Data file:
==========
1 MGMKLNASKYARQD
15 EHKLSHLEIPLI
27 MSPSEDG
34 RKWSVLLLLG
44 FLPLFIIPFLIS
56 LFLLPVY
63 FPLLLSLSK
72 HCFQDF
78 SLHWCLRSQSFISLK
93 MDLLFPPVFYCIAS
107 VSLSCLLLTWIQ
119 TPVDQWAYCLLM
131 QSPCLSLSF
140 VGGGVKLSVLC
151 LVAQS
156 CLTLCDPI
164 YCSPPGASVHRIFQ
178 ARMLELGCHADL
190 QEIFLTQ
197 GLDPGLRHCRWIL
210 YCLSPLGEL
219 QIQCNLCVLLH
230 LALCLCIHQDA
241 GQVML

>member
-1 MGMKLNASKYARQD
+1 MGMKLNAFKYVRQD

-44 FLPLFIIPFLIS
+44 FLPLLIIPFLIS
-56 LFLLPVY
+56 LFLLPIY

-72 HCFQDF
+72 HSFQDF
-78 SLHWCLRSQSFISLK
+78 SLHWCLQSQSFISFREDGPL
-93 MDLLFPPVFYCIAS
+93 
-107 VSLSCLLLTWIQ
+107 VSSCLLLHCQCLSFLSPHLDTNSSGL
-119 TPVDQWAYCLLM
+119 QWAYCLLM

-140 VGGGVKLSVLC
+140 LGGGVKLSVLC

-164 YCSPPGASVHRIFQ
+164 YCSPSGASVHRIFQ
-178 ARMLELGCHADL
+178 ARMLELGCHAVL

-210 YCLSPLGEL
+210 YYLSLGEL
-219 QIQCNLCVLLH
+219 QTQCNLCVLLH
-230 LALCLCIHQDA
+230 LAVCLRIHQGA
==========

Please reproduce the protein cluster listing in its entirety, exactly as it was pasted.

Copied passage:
1 MGMKLNASKYARQD
15 EHKLSHLEIPLI
27 MSPSEDG
34 RKWSVLLLLG
44 FLPLFIIPFLIS
56 LFLLPVY
63 FPLLLSLSK
72 HCFQDF
78 SLHWCLRSQSFISLK
93 MDLLFPPVFYCIAS
107 VSLSCLLLTWIQ
119 TPVDQWAYCLLM
131 QSPCLSLSF
140 VGGGVKLSVLC
151 LVAQS
156 CLTLCDPI
164 YCSPPGASVHRIFQ
178 ARMLELGCHADL
190 QEIFLTQ
197 GLDPGLRHCRWIL
210 YCLSPLGEL
219 QIQCNLCVLLH
230 LALCLCIHQDA
241 GQVML

>member
-1 MGMKLNASKYARQD
+1 MGMKLNAFKYVRQD

-44 FLPLFIIPFLIS
+44 FLPLLIIPFLIS
-56 LFLLPVY
+56 LFLLPIY

-72 HCFQDF
+72 HSFQDF
-78 SLHWCLRSQSFISLK
+78 SLHWCLQSQSFISFREDGPL
-93 MDLLFPPVFYCIAS
+93 
-107 VSLSCLLLTWIQ
+107 VSSCLLLHCQCLSFLSPHLDTNSSGL
-119 TPVDQWAYCLLM
+119 QWAYCLLM

-140 VGGGVKLSVLC
+140 LGGGVKLSVLC

-164 YCSPPGASVHRIFQ
+164 YCSPSGASVHRIFQ
-178 ARMLELGCHADL
+178 ARMLELGCHAVL

-210 YCLSPLGEL
+210 YYLSLGEL
-219 QIQCNLCVLLH
+219 QTQCNLCVLLH
-230 LALCLCIHQDA
+230 LAVCLRIHQGA